Mardi Gras, The Real Deal – Mobile, AL, Not Athens, GA

I have to admit I embellished a bit (more like lied a lot) when I wrote about Mardi Gras at a downtown bar in Athens, Georgia but I have actually been to Mardi Gras functions in Mobile, Alabama. Mobile holds the claim to fame when it comes to the first Mardi Gras celebrations in the US of A.

Mobile began their Mardi Gras carnival celebrations in 1703. This was fifteen years before New Orleans was even thunk of.

Katie Mae and I lived in Mobile for a few months after we were wed back in 1974. She worked with a printing company whose owner was an old Mobilian and a member of one of the Mardi Gras secretive mystic societies. The mystic societies throw all the big dances and balls and organize the parades during Mardi Gras. I’m unsure of the name of his group of mystics. I think it was a secret.

His daughter who was a young sweet native of that wild and wicked old town took me and Katie Mae to her father’s society ball. The girls were all dolled up in much finery and big bushy dresses and they smelled so sweet I kept swooning and falling down. Maybe I fell a lot because¬† I drank an alcoholic beverage……….. I drank a few alcoholic beverages.………. I got drunk.

There was no doubt in my mind that I was looking good but I think the real reason I kept falling down was the rented tux coat was for a guy about the height of Shaquille O’Neal and it had tails and the black tie and a lovely neat white shirt with a hand full of funny little buttons that came with it. It even had fancy buttons for the cuffs which came in a separate box.

The tails kept dragging the floor. If you ever want to really understand the word “comeuppance,” just wear a coat with long fish tails in a room full of older, heavy-set people. I finally had to sit out the dances which made both me and Katie Mae much happier but it took me a month to get over the whip-lash.

Anyhow we made it through the ball and all that jerky dancing (for me) and on Fat Tuesday our wonderful little hostess took us into town to watch all those wild parade floats go by. The masked members of the mystic societies stand on the floats as they pass by and they grace the great unwashed commoners standing in the cluttered streets below with “Throws.” Throws are colored beads, and Frisbees, and sweet cakes and faux gold doubloons and all kinds of other trinkets and sweets but most cherished of all the throws, I have learned, is………… MOON-PIES.

The first mistake made was mine. I saw a tiny old grandmother figure of a woman with a small boy who looked to be three or four years old. I decided I would give her a hand catching some trinkets and sweets thrown from the floats and then she could give them to the little lad. There were so many excited younger people thronging the streets you could see the reflection of colored beads and moon pies in their feverish eyes and I felt sure Granny was going to have a difficult time catching any of the throws for the little boy.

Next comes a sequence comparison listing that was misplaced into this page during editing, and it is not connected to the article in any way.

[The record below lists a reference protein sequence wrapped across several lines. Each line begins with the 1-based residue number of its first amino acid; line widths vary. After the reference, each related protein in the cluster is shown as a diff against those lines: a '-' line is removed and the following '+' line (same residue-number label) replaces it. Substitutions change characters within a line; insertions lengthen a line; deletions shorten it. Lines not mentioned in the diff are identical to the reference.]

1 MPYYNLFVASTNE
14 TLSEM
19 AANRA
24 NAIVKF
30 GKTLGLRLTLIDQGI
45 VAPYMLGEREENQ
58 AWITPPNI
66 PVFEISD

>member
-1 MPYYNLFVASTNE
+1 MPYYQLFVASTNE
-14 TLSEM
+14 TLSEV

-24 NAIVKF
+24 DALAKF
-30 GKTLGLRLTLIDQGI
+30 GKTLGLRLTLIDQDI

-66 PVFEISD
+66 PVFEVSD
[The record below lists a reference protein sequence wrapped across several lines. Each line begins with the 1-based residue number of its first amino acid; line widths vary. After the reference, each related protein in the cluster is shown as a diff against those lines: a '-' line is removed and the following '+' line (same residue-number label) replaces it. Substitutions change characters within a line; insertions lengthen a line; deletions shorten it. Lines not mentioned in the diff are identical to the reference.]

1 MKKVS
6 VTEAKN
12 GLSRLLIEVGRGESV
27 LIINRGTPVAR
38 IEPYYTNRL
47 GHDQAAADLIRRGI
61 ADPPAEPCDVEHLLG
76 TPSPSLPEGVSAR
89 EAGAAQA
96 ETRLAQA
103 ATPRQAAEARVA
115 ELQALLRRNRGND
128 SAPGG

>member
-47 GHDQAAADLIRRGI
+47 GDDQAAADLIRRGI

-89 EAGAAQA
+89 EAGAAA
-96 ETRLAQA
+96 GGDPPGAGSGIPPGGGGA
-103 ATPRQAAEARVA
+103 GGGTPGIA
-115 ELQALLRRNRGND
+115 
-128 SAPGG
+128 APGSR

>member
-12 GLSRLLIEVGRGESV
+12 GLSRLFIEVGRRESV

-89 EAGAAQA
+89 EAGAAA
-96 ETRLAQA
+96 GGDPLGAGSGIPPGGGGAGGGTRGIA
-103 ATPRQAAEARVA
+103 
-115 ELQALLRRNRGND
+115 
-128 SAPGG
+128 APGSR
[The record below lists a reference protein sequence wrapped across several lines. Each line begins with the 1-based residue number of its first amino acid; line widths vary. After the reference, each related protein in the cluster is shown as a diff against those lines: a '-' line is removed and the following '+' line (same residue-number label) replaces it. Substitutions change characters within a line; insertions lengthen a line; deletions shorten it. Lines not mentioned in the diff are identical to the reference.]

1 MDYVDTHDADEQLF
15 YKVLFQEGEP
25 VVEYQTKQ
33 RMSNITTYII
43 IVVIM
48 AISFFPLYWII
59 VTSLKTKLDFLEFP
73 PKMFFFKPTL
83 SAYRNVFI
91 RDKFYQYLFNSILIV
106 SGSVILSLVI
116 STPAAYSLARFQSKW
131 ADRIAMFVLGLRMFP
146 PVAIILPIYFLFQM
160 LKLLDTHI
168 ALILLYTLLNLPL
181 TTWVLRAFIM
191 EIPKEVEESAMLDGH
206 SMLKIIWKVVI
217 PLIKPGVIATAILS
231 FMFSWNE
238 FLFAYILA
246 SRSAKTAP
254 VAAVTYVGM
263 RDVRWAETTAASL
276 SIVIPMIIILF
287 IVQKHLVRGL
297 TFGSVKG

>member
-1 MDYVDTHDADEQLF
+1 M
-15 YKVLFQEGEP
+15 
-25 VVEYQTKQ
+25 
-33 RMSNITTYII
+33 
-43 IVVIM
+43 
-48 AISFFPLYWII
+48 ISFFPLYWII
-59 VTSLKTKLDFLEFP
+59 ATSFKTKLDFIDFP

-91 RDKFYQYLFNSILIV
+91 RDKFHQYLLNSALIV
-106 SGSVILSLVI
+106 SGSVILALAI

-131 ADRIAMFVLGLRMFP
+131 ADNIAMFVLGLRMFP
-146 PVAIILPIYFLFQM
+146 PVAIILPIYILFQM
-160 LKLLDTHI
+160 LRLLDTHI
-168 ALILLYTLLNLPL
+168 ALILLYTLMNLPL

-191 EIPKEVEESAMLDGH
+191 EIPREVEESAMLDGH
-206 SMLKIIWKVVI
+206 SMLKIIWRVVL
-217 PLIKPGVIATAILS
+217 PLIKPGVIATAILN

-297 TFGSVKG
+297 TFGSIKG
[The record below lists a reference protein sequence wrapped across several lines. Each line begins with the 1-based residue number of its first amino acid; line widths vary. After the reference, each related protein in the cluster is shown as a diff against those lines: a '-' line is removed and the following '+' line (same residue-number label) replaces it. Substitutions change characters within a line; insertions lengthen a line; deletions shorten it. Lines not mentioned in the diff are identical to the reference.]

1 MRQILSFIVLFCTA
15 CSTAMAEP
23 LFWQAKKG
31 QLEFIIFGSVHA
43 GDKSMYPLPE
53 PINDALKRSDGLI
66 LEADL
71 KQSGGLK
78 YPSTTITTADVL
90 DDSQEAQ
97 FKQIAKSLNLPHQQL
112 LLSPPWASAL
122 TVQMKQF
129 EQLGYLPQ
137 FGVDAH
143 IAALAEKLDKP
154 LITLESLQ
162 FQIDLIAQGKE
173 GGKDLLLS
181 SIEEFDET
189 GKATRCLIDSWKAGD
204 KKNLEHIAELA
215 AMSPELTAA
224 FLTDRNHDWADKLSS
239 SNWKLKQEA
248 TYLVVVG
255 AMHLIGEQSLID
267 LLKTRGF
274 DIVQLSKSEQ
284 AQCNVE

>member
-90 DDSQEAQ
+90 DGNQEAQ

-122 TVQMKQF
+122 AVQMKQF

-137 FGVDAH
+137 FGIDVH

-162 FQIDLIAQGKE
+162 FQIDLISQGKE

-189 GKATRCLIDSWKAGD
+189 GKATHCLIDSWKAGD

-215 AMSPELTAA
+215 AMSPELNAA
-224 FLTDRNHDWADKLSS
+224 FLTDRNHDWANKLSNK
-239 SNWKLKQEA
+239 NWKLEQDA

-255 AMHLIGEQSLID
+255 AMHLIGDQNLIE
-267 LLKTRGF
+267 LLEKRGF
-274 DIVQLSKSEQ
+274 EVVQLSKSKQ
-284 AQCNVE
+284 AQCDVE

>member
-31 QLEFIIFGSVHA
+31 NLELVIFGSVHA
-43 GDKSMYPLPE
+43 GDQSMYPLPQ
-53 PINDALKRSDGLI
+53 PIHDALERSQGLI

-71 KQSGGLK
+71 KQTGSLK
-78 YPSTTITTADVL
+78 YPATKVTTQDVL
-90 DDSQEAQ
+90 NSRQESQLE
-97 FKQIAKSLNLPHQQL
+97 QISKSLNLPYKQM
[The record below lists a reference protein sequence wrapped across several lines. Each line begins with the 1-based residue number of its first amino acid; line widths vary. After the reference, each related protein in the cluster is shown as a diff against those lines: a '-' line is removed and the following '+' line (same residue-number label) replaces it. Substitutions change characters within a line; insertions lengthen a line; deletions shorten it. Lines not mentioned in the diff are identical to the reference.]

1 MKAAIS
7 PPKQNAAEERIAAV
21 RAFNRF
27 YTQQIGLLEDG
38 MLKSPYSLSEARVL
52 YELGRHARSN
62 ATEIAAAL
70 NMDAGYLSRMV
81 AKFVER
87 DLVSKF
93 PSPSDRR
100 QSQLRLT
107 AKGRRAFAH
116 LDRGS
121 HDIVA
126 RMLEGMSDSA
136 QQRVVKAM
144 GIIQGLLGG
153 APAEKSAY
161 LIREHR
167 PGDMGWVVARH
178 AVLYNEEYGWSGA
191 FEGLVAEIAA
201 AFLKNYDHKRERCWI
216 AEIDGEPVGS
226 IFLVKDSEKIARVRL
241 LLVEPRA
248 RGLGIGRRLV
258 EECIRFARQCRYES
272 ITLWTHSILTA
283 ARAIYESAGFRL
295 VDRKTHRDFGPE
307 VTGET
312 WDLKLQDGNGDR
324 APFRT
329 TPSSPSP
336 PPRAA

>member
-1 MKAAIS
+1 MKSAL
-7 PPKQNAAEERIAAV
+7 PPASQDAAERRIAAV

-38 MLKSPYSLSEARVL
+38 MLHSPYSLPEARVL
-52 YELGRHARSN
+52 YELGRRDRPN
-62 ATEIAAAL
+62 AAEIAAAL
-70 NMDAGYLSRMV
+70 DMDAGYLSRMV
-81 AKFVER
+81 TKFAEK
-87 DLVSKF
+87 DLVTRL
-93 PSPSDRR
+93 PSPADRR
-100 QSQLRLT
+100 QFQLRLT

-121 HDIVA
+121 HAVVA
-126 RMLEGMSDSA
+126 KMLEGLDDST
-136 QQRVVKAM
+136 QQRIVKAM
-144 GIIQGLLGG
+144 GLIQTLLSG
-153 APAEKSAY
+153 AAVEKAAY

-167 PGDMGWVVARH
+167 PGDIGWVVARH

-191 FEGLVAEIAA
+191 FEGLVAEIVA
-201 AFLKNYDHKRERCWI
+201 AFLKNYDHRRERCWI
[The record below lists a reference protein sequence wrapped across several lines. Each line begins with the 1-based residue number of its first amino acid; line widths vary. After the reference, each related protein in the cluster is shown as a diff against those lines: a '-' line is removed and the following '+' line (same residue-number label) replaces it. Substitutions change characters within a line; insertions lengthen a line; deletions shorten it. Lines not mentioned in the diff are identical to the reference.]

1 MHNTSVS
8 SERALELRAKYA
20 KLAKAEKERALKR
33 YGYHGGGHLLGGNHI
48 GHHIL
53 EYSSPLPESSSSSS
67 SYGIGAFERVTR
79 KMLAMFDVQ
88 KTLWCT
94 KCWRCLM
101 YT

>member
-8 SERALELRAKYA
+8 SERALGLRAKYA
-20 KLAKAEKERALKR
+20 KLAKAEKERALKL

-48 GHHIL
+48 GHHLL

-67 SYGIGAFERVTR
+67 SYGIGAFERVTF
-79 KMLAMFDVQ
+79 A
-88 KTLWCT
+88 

As soon as the first fist full of beads and moon pies hit the sidewalk, Granny knocked me on my ass. I never saw her again but I felt her run up my back and step on my head as she followed the float down the street. I thanked God that Granny was not a heavy woman and I had survived that severe stomping.

Things pretty much leveled out after that, parade wise, and as I watched the floats go by, I tried to sink my back deep into the granite facade of the bank where we were standing so no more old Grannies could attack from the rear.

As the parade began to wind down our hostess grabbed us by the hands and we ran through a couple of alleys to a spot on a street corner where we could watch the parade’s grand finale.

The grand finale consisted of these same masked men throwing more sweets and trinkets off the floats only this time I began to experience an odd feeling as if something frightful and sinister was afoot. Something told me to be careful. I think it was getting knocked on my ass by a 75 year old woman.

I was cautiously backing up a step or two when I realized the guys on the floats had an abundance of moon pies and they were picking them up by the box full to throw to the crowd. As I looked around I saw this crowd consisted of only small black children roiling like hungry minnows at the sides of the floats.

The guys on the floats began to dump box after box of moon pies into the thickening school of minnows at their feet. That harmless pool of small fishes instantly transformed into a shark frenzy of black kids trying to see who could grab the most moon pies. I was amazed and transfixed to the sidewalk as if I were paralyzed. Then to my utter astonishment we were stormed by the kids as one of the moon pie throwers unloaded a case of them right on top of Katie Mae’s head. Katie Mae and our young friend were suddenly swept off their feet and they almost instantly disappeared across a wave of backs of the black children. It looked as if the two girls were being swept away by rogue waves at the beach.